How cycling made me a better lawyer

By on

If he knew then what he knows now, ‘Cycling Silk’ Martin Porter QC would have kept more of a sense of perspective as a young barrister building his career — and done more exercise…

Knowledge is a valuable thing. The ready access to information is what has revolutionised not just practice at the Bar, but the entire way in which we conduct our lives over the period since I started practice 27 years ago.

Then, if you wished to acquire knowledge you had to speak to someone knowledgeable or go to a library to consult a book or journal. Now an internet search from a computer or even a telephone will provide answers or at least leads in moments. You are even accessing these words in a way that was not remotely possible at the beginning of my working life. Back then my clerk would barely countenance the use of a telephone and the latest device, proudly displayed in a cramped clerks’ room that also served as a clients’ reception area, was a spluttering telex machine whose gurgitations became unreadable after a day’s exposure to the light.

With today’s emails and electronic diaries, I am sure I would have been spared the couple of humiliating occasions when I turned up to court for a hearing that had been agreed, and for which my attendance was no longer required. Or the even worse miscommunications which led to the ‘Where is he?’ call followed by a hurried dash to court. Everyone now knows, or at least has ready access to, all the information which I wish I had known back then.

Most important, though: keep a sense of perspective. Work hard and appreciate that the work you do is of real importance to your client. However, allow time for other things and look after your health. From being a fairly active oarsman at university I descended to nearly 20 years of almost total physical inactivity while I busied myself acquiring first a legal practice and then a family. Illness amongst dear friends and colleagues led to my examining my expanding waistline and finally resolving to kill two birds by embarking on bike rides in support of charities researching into the cancers that were carrying off my friends. If you are still fortunate enough to be in your 20s or 30s you can take to exercise earlier in life, as I wish I had done. Certainly I regret leaving significant exercise until after I had taken silk aged 43.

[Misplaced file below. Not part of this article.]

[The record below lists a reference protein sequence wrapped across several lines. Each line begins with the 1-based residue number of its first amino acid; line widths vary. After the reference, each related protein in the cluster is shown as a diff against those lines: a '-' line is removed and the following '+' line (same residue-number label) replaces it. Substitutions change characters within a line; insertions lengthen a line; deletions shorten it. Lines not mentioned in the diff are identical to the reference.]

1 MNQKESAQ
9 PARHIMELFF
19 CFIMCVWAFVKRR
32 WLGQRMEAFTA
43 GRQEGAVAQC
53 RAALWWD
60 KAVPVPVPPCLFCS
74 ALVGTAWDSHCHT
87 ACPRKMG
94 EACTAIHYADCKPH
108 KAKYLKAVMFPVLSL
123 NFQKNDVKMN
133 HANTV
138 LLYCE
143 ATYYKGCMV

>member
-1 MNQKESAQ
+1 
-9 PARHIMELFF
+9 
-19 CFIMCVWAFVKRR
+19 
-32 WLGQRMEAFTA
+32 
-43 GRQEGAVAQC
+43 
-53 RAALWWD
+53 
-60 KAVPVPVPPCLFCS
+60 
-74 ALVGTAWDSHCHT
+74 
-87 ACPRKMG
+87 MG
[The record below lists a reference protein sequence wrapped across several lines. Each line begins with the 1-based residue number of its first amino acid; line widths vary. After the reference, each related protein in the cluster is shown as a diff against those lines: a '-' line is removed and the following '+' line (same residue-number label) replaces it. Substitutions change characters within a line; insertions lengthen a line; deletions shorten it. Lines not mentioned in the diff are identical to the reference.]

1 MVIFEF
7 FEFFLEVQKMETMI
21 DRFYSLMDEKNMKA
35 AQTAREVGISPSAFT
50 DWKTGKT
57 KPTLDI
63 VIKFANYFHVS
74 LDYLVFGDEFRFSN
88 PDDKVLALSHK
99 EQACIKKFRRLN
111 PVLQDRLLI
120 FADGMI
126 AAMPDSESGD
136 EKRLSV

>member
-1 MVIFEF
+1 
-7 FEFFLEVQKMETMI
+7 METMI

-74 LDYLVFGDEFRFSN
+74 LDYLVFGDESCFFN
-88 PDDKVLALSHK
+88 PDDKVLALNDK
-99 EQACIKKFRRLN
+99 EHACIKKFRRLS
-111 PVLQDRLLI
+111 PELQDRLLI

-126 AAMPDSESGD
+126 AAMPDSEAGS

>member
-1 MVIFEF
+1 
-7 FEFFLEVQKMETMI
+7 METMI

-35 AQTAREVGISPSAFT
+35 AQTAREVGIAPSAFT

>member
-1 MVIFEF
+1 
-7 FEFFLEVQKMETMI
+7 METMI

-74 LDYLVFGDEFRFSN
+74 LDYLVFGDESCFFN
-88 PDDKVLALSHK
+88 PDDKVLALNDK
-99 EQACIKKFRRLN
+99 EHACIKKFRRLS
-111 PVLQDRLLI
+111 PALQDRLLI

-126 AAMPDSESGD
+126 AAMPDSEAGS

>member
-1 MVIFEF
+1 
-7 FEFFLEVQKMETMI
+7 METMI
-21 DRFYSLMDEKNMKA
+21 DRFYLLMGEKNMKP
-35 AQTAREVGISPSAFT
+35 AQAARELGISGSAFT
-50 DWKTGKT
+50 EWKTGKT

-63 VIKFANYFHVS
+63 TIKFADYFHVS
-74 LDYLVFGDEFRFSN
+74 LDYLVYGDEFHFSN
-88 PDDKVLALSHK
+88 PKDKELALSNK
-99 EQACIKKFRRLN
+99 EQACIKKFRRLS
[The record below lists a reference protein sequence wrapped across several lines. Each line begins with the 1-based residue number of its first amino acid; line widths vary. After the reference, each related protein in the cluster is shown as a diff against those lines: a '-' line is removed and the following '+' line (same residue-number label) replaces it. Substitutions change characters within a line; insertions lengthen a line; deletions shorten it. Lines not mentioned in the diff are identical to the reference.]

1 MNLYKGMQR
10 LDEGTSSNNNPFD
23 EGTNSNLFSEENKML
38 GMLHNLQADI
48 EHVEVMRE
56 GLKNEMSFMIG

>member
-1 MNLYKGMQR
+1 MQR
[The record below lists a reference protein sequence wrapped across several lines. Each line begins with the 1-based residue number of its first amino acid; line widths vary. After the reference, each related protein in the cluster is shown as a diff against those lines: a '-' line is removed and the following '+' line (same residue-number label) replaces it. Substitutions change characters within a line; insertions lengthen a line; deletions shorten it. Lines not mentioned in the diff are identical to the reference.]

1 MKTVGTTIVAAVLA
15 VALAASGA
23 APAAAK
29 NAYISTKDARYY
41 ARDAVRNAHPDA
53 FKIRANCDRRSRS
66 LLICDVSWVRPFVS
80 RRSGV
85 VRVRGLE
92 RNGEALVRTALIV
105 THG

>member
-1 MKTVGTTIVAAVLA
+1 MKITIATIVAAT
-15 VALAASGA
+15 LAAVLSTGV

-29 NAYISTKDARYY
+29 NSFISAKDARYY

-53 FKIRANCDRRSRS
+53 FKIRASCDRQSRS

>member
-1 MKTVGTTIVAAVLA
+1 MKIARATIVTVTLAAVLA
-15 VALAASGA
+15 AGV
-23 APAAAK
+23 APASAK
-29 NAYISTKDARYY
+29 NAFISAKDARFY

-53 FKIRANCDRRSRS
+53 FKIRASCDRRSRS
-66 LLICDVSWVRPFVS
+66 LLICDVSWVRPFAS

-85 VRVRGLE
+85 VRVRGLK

The form of exercise does not of course have to be cycling, though nothing else, to my mind, fits so conveniently with a busy lifestyle. Whether you ride a bike or do something equivalent, you will feel so much better and think so much more clearly both when in the saddle and when at your desk (or standing in a court) between bike rides. If a perception of danger puts you off, try some training or read and digest ‘Cyclecraft’ (see, I still look for knowledge from books), or join the many currently campaigning for cycling infrastructure of acceptable quality.

My top tip, more likely to save your life than any other, is to treat every HGV as if it were on fire. My second and related tip is not to allow a highway engineer to dictate where you ride. You will soon find that your reinvigorated brain puts the dangers, along with everything else, into a proper perspective and I have no doubt that your legal skills will benefit.

I cannot pretend that you will not encounter a degree of stress and tribulation given today’s crowded roads and the conflicting senses of entitlement that some feel to possess them. The compensation is that this somehow appears to de-stress the remaining parts of your life. You may also be humbled by the collective responsibility that so many will heap upon you for the sins of others whose sole connection with you is their choice of transportation. Maybe that too is good for you, helping you to resist any feelings of self-importance as you rise in your profession.

Contrary to the claims of some, you will not be saving the planet — the planet will carry on happily for a long time after humans have gone from it — but do it for yourself. Your contribution to a better living environment for all is just a bonus.

Martin Porter QC is a barrister specialising in personal injury and professional negligence at 2 Temple Gardens. He blogs at The Cycling Silk.